Fig. 3
figure 3

Volcano plot of differentially abundant proteins in the tear

The tear protein profiles of 10 healthy individuals and 10 veterans with mustard gas ocular poisoning were compared and our results showed that 24 proteins had different expressions between two groups. As shown in Table 2, of these 24 proteins, 8 proteins had increased expression in veterans’ tears, while the remaining 16 proteins had decreased expression.

Table 2 Characteristics of differentially expressed proteins between cases and controls

Reactome pathways were used to investigate proteins with various expressions in order to determine the activities and pathways involved (Table 3). Thirteen of the 24 proteins were found to be involved in the immune system, with nine of them being engaged in the innate immune system. In addition, five proteins participated in the complement cascade.

Table 3 Processes and pathways that differentially expressed proteins are involved in based on Reactome pathways

Proteins with different expressions were examined using Gene Ontology (GO) to determine in what part of the cell they are located (Table 4). Of these 24 proteins, 11 proteins were extracellular components.

Table 4 Cellular components of differentially expressed proteins based on GO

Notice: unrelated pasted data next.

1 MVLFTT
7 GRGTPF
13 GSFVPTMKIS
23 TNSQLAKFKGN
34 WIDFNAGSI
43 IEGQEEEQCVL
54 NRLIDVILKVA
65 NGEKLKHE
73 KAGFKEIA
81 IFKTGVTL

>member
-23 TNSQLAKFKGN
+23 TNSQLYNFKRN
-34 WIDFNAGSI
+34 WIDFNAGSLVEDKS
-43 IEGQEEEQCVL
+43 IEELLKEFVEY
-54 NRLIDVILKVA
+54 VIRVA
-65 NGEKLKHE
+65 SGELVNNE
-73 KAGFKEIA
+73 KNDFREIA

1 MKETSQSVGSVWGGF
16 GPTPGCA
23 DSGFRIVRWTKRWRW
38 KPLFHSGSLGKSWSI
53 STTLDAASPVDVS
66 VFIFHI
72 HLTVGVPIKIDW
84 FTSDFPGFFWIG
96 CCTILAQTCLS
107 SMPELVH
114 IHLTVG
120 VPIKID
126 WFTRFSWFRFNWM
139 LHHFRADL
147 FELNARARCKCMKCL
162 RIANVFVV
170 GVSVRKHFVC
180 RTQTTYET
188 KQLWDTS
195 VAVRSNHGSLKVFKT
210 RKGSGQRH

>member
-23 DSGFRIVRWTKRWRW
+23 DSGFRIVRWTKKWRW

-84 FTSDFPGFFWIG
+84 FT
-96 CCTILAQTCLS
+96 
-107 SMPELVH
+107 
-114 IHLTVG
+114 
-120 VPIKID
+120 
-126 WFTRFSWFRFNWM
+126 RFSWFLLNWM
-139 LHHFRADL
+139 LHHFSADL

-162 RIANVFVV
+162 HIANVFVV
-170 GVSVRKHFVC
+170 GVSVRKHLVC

The tear protein profiles of 10 veterans with long-term ocular complications due to mustard gas poisoning were compared with the tears of healthy individuals. Our results showed the dysregulated expression of 24 proteins in patients compared to controls, and this could be the key to understanding the pathogenesis of ocular mustard gas poisoning and help find more appropriate treatments for these patients. Thirteen of the 24 proteins with different expressions were involved in immune-related processes, and six proteins were involved in complement cascade function. As a result, it seems that a disturbance in these two biological systems is the primary cause of eye difficulties in mustard gas poisoning patients. TFF3 protein was found to be elevated in our patients’ tears. The expression of this protein is not detectable in normal circumstances and healthy corneas, but it is detectable and enhanced in pathological situations such as Fox dystrophy, herpes keratitis, keratoconus, and pterygium [17, 18]. It was shown that the expression of this protein increases after corneal epithelial damage in mice [19]. This protein binds to mucins and is involved in the packaging and secretion of mucins, thereby altering the flow and concentration of mucus [20]. In the patients with dry eye disease, the expression of this protein increases in terms of corneal damage and similar stressors that cause inflammation [21]. TFF3 is known as the initiator of the wound healing process, which does this by increasing the migration of adjacent epithelial cells. This protein, on the other hand, causes apoptosis and destroys the extracellular matrix in chronic inflammatory situations by activating certain MMPs [17]. Given that increased TFF3 expression activates MMPs, destroys the extracellular matrix, induces apoptosis, and continues the inflammatory process at the corneal surface, it can be concluded that increased TFF3 expression activates MMPs, destroys the extracellular matrix, induces apoptosis, and continues the inflammatory process at the corneal surface. Thus, this vicious cycle of inflammation - increased TFF3 expression - more inflammation can be one of the aspects of ocular mustard gas poisoning pathogenesis.